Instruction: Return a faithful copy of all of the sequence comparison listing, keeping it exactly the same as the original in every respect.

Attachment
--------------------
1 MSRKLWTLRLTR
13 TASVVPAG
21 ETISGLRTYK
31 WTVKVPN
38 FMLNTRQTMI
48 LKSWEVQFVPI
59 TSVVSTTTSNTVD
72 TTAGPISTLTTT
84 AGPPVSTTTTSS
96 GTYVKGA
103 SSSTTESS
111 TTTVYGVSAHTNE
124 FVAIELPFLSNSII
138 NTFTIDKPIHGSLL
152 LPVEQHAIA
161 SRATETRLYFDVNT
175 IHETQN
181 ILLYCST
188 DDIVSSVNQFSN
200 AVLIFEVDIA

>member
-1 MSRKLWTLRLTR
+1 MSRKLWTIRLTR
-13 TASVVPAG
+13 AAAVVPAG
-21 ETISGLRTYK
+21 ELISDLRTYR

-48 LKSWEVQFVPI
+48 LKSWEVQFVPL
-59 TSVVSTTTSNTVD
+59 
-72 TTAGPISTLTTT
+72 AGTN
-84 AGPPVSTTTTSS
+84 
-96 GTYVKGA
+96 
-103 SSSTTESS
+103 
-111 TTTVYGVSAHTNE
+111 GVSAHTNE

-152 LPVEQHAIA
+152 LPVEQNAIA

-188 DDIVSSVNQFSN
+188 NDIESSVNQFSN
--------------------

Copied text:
1 MSRKLWTLRLTR
13 TASVVPAG
21 ETISGLRTYK
31 WTVKVPN
38 FMLNTRQTMI
48 LKSWEVQFVPI
59 TSVVSTTTSNTVD
72 TTAGPISTLTTT
84 AGPPVSTTTTSS
96 GTYVKGA
103 SSSTTESS
111 TTTVYGVSAHTNE
124 FVAIELPFLSNSII
138 NTFTIDKPIHGSLL
152 LPVEQHAIA
161 SRATETRLYFDVNT
175 IHETQN
181 ILLYCST
188 DDIVSSVNQFSN
200 AVLIFEVDIA

>member
-1 MSRKLWTLRLTR
+1 MSRKLWTIRLTR
-13 TASVVPAG
+13 AAAVVPAG
-21 ETISGLRTYK
+21 ELISDLRTYR

-48 LKSWEVQFVPI
+48 LKSWEVQFVPL
-59 TSVVSTTTSNTVD
+59 
-72 TTAGPISTLTTT
+72 AGTN
-84 AGPPVSTTTTSS
+84 
-96 GTYVKGA
+96 
-103 SSSTTESS
+103 
-111 TTTVYGVSAHTNE
+111 GVSAHTNE

-152 LPVEQHAIA
+152 LPVEQNAIA

-188 DDIVSSVNQFSN
+188 NDIESSVNQFSN